The podcast about learning Japanese.

Create Your Own Language Exchange Club

Posted July 15th, 2011 by Kimberly in Japanese Culture

Mina-san, konnichi wa! Ogenki desu ka?

Today, we talk about how to create your own Japanese language exchange club.

I was inspired to write today’s blog post from many of those that do not have a language exchange club nearby to go to. So, why not make your own? (Unfortunately, for those that live in very rural areas, this blog may not be very helpful. I’m sorry if that is your case.)

It doesn’t matter if you are not fluent in Japanese to start your own language exchange club. Please do not let that discourage you from making your own.

You just need enthusiasm, hard work, dedication time and patience.

Here are some steps to get your own club started:

  • It is a good idea to have a native-Japanese speaker willing to assist you and the club. This way you have someone that can speak fluent Japanese as well as English or whatever your native language happens to be.
  • Decide on a time and place. Do you want it to be held weekly, bi-monthly or monthly? And what day of the week do you want to have it on? I would suggest that you speak with everyone to see what day works best.
  • Find a place to hold your gatherings. Coffee shops are great, community centres, parks, restaurants, a food court at a local mall etc. Please keep in mind that you must get permission from the owner for you to have the meetings in some of these places. Sometimes they can even give a discount on food or beverages if you can guarantee a certain amount of attendees at each meeting. But if the group is small, sticking to your local coffee shop may do.
  • Advertise on social media outlets to inform everyone about your language exchange club.  Try your best to promote the club to both Japanese language learners as well as native-Japanese speakers wishing to learn your native language. Creating a Facebook event is one way to get the word out without paying anything. Some old fashioned word of mouth works too. You can also place ads at your local Japanese cultural community centre. (If you have one.)
  • Make sure there is time for Japanese practise as well as your native language. This way, everyone has an equal chance to participate and ask questions about the languages involved. Maybe start with one language for an hour and then switch to the other.

Very Important Point: Please remember to make a set of guidelines for people to follow to ensure the safety of your members.

From my own experience from attending many of the clubs here in Toronto, many people think it is a place to “hook-up” with the Japanese. The intention of these clubs are to promote cultural and language exchange and should not be used to find a date. There are websites and clubs you can go to for that specific reason, so why ruin the fun when someone is trying to learn something?

Of course, if both parties consent then there is no concern (because we are all mature, right?) but that should be done outside of the club so that the club organizer is not held responsible for any fallout that may occur if the relationship goes sour. It can create a bad atmosphere if there is a conflict of interest.

Also, please remember to follow the local laws of your government. This includes the safety of any minors that maybe in the club. This includes giving them absolutely no access to alcoholic beverages, cigarettes, etc. We must consider the different kinds of people that may wish to join regardless of what age, religious background or nationality they are from.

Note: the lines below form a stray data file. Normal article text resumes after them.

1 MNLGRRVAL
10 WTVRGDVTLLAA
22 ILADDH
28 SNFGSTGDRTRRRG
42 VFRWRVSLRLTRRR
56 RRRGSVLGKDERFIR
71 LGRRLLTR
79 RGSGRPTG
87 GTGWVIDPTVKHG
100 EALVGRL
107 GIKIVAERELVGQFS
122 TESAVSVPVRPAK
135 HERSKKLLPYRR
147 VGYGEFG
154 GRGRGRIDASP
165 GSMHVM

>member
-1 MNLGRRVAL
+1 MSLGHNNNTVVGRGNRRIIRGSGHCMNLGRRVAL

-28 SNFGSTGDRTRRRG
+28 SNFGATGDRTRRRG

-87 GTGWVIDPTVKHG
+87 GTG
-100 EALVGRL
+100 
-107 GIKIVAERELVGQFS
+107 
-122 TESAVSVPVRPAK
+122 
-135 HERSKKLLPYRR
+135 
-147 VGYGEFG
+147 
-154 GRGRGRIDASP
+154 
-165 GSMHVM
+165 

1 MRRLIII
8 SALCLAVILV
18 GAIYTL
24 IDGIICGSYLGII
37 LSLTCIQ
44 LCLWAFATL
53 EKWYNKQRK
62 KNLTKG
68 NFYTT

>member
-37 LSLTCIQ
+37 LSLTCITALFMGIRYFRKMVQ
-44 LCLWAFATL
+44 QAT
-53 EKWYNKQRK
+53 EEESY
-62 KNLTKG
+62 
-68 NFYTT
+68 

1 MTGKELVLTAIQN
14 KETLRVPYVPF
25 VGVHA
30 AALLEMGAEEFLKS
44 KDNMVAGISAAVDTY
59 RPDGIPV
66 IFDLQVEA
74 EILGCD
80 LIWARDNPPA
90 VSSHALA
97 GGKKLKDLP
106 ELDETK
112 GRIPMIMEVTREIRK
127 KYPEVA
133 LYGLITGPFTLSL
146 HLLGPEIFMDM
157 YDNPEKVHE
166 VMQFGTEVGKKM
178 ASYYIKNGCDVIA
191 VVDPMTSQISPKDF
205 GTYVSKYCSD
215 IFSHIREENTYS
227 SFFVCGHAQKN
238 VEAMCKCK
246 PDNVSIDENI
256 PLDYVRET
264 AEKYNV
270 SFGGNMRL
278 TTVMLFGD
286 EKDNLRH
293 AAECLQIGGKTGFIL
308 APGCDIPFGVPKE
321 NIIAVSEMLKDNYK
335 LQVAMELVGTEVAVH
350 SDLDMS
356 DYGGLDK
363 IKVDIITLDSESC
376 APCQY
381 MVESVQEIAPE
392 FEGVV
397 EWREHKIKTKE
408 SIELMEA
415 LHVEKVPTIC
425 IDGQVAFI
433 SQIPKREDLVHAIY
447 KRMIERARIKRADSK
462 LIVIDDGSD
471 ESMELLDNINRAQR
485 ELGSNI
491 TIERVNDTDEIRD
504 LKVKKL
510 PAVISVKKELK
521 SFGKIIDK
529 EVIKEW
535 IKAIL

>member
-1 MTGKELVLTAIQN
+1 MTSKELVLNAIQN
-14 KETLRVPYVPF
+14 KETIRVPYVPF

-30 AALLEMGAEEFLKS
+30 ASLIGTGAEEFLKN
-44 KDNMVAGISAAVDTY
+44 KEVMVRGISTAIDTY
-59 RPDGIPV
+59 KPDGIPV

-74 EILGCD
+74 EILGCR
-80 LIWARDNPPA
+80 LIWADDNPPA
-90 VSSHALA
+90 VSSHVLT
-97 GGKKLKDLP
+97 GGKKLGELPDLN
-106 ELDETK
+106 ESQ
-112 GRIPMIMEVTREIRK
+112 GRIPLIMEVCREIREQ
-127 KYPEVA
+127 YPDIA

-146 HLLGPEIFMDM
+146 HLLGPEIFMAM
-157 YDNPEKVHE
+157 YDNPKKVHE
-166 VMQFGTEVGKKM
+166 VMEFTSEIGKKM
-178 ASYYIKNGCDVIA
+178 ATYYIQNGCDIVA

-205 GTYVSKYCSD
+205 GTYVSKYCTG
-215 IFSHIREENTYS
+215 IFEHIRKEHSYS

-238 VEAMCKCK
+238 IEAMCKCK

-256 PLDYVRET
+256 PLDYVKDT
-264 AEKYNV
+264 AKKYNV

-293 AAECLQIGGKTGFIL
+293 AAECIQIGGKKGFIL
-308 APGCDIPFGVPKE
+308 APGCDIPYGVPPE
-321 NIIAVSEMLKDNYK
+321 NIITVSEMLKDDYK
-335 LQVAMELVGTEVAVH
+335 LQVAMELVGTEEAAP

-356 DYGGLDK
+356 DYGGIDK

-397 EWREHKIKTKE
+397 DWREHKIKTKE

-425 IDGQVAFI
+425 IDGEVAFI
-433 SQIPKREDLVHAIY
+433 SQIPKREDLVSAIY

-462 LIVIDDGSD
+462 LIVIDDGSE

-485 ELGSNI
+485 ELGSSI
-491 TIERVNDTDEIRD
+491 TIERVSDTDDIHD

You may also consider making a rule about how personal information such as e-mail addresses and telephone numbers are given out. A lot of groups prefer to not have any information exchanged so that people can feel more comfortable when they attend. You can just see the person again at the next meeting. Some people will be willing to give their contact information once they have known the person for a long while. Which is understandable, of course it is in their own right when to give out their information.

There is a big responsibility in being the organizer of a group; naturally the position should not be taken lightly. Remember, you are responsible for what happens during the meetings. So be safe, be aware and have fun.

If you want to make a group and do not mind paying a membership fee and don’t know where to start, this website great place to start a group: http://www.meetup.com/

This site is designed for those who wish to start a social group of any kind, no matter what the interest may be.

You may even sign up to look for a group that already exists in your area to see if you can become a member rather then being the organiser.

I highly recommend this site. I have been to a few groups from this site and found my experience enjoyable.  Go ahead and check it out!

Well, I hope that these suggestions helped you to create your own ideas. Don’t feel discouraged if at first the club is off to a slow start but once you establish yourself within your community, you will get momentum and have enough people to have a great language exchange club.

You will have a great time meeting new people while you are practising the language you are working so hard to learn. It is a rewarding experience.

If anyone starts a group, keep us posted on your progress. We would love to hear from you!

Ganbatte kudasai! And see you all next Friday!

 

For liability reasons, I; and those involved with the Japanese Learner, will not be held responsible for any negative outcome from any party making their own language club as a result of the suggestions from this blog post article.

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